Juneteenth is now a paid state holiday for Georgia employees

Gov. Brian Kemp signed legislation that makes the federal Juneteenth holiday commemorating the end of slavery a paid day off for Georgia employees.

The Republican approved House Bill 1335, which expands the number of paid state holidays observed by Georgia employees from 12 to 13. It updates the law to stay in line with the federal government, which last year designated Juneteenth as a holiday.

The legislation makes official the calendar that Kemp included in a memo to state employees in December outlining the 2022 paid holidays. Because the holiday will fall on a Sunday this year, Georgia will observe Juneteenth on June 20.

Though Kemp signed a proclamation recognizing Juneteenth as a holiday, it wasn’t a paid day off for state employees in 2021. That’s because state law limits state office closures to a dozen public and legal holidays.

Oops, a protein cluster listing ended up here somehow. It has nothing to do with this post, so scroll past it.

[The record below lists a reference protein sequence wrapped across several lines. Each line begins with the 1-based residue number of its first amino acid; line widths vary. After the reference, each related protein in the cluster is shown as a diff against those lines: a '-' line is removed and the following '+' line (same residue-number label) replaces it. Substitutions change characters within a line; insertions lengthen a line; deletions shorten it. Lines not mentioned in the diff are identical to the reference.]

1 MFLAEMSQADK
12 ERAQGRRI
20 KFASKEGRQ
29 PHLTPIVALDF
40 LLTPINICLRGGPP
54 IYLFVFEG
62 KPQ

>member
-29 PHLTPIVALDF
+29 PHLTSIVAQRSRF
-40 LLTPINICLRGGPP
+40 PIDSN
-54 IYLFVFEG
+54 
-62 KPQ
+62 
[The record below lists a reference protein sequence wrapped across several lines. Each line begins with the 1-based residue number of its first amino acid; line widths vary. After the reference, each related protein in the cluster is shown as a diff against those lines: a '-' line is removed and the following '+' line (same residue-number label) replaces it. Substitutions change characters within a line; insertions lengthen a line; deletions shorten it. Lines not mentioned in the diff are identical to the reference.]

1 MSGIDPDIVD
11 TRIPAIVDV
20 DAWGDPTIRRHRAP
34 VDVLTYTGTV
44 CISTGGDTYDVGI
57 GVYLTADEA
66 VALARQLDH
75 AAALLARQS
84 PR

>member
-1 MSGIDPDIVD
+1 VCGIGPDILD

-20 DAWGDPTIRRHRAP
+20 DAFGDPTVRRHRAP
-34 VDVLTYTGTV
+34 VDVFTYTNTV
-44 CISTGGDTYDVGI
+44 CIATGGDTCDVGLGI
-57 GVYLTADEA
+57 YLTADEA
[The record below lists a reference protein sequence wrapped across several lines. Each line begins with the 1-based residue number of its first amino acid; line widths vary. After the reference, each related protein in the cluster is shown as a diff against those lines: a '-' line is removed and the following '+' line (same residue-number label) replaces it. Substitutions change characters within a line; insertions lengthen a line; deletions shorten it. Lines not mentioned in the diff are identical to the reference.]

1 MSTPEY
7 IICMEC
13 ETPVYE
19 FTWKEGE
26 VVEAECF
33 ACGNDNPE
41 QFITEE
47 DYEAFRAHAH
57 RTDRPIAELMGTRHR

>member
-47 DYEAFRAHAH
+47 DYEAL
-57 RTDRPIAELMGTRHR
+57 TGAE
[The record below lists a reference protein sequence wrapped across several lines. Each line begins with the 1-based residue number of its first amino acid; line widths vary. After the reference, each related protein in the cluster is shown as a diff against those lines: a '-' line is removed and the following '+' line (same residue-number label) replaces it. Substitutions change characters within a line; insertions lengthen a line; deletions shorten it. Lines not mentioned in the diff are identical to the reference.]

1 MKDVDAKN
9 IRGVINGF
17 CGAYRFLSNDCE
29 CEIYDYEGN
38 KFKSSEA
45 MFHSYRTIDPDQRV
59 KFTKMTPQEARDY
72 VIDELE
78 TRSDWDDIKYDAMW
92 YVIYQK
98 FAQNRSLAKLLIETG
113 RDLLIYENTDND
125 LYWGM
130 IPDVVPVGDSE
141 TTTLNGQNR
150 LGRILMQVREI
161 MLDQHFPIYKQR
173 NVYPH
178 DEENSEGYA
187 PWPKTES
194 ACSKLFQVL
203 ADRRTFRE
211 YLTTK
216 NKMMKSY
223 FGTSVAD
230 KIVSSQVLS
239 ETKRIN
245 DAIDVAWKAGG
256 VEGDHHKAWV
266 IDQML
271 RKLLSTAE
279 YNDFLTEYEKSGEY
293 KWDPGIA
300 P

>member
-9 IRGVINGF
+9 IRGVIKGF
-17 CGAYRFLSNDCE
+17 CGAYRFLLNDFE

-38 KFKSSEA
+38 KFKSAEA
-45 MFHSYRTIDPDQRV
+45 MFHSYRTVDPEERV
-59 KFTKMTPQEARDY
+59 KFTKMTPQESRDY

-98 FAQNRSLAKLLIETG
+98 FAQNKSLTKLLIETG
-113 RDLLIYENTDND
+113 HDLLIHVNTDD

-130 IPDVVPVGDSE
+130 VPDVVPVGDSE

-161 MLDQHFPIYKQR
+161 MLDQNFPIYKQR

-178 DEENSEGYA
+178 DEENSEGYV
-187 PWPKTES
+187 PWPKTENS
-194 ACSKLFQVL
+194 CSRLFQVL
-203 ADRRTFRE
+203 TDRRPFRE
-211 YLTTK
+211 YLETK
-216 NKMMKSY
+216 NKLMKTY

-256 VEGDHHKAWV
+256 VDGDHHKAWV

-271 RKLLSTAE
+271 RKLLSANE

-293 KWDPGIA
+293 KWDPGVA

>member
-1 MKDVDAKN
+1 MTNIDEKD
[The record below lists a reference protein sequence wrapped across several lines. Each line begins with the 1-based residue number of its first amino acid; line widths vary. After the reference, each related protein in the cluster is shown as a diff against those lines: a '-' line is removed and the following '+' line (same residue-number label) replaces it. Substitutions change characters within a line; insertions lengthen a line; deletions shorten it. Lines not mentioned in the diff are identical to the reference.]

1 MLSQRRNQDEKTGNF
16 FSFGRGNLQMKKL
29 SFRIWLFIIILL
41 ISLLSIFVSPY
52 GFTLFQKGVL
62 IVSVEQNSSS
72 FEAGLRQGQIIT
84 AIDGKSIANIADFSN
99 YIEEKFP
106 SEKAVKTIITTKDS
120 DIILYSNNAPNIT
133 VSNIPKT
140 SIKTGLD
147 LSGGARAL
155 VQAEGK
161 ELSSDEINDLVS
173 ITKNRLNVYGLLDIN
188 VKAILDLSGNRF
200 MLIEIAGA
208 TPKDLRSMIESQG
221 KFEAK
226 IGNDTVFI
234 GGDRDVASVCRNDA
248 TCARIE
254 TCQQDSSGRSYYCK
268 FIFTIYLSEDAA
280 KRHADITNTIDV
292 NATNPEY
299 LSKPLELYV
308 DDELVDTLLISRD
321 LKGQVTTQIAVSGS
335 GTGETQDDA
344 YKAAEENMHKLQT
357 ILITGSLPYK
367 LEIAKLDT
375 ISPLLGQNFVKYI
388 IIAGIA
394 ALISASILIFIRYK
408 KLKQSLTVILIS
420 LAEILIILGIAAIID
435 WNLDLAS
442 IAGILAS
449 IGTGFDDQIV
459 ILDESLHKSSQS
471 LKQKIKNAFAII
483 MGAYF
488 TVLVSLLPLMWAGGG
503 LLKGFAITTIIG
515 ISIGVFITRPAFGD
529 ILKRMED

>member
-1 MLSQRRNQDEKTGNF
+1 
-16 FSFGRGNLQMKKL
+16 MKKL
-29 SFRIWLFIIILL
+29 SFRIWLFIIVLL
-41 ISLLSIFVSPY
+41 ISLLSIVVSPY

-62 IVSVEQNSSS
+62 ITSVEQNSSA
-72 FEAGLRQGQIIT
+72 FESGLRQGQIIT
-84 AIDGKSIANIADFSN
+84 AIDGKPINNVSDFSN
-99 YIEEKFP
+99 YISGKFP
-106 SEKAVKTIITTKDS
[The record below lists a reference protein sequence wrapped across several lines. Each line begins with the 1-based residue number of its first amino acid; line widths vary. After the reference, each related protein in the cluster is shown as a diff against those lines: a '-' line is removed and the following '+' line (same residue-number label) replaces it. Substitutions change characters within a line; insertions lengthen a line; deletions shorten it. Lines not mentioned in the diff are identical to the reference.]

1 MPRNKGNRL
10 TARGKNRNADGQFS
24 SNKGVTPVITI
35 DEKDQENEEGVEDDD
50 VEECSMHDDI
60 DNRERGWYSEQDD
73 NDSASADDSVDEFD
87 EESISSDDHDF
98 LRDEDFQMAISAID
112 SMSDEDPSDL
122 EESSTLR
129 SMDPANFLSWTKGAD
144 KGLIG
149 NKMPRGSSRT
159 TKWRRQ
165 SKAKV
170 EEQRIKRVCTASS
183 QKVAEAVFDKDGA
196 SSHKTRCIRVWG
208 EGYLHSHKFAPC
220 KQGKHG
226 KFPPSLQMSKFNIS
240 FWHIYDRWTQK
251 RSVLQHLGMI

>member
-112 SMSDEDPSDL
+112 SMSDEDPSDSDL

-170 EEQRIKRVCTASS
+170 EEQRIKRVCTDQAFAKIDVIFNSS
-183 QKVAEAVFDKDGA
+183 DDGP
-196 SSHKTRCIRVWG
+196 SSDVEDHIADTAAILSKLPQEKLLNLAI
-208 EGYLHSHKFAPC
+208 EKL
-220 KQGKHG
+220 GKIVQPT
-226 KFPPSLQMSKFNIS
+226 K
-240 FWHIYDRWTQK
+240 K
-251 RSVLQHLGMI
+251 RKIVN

Georgia already had 12 in place in 2021. Ten of them are set-in-stone holidays such as Christmas and New Year’s Day. Two others are flexible. Both of those honored events glorifying the Confederacy: Confederate Memorial Day and Robert E. Lee’s birthday.

Then-Gov. Nathan Deal quietly changed the names of both in 2015 to the less descriptive “state holiday,” and both have since floated to different parts of the calendar. In 2021, they took place on Good Friday and the day after Thanksgiving.

Kemp’s options for 2022 were to either amend the law and add Juneteenth as an official 13th state holiday or drop another holiday, such as Columbus Day. He went the expansion route.

Kemp asked state Rep. Calvin Smyre, D-Columbus, to carry the legislation as a way to honor the veteran lawmaker, who is retiring after serving 48 years in the state House. The longest-serving member of the Legislature, Smyre also sponsored the legislation that established Martin Luther King Jr. Day as a state holiday in 1984.

Officially, Juneteenth National Independence Day — which normally falls on June 19 — recognizes the day in 1865 when enslaved people in Galveston, Texas, first learned they were free, despite the Emancipation Proclamation ending slavery in the Confederate states two years prior.